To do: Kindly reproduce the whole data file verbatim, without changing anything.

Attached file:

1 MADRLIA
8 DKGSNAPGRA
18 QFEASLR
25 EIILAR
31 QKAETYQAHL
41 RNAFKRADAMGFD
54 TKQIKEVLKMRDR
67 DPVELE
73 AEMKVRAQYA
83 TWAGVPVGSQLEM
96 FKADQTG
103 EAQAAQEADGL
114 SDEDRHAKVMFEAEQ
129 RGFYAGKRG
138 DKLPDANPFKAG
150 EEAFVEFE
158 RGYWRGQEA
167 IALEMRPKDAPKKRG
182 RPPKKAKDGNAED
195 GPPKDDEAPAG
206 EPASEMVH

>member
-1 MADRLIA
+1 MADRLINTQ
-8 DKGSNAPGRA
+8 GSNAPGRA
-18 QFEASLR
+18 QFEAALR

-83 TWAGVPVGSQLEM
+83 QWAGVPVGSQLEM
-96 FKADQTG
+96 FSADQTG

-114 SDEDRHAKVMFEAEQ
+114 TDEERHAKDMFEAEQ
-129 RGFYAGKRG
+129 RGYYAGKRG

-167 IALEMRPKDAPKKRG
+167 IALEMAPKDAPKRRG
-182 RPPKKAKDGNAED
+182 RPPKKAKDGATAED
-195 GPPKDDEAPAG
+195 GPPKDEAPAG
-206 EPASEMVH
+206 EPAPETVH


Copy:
1 MADRLIA
8 DKGSNAPGRA
18 QFEASLR
25 EIILAR
31 QKAETYQAHL
41 RNAFKRADAMGFD
54 TKQIKEVLKMRDR
67 DPVELE
73 AEMKVRAQYA
83 TWAGVPVGSQLEM
96 FKADQTG
103 EAQAAQEADGL
114 SDEDRHAKVMFEAEQ
129 RGFYAGKRG
138 DKLPDANPFKAG
150 EEAFVEFE
158 RGYWRGQEA
167 IALEMRPKDAPKKRG
182 RPPKKAKDGNAED
195 GPPKDDEAPAG
206 EPASEMVH

>member
-1 MADRLIA
+1 MADRLINTQ
-8 DKGSNAPGRA
+8 GSNAPGRA
-18 QFEASLR
+18 QFEAALR

-83 TWAGVPVGSQLEM
+83 QWAGVPVGSQLEM
-96 FKADQTG
+96 FSADQTG

-114 SDEDRHAKVMFEAEQ
+114 TDEERHAKDMFEAEQ
-129 RGFYAGKRG
+129 RGYYAGKRG

-167 IALEMRPKDAPKKRG
+167 IALEMAPKDAPKRRG
-182 RPPKKAKDGNAED
+182 RPPKKAKDGATAED
-195 GPPKDDEAPAG
+195 GPPKDEAPAG
-206 EPASEMVH
+206 EPAPETVH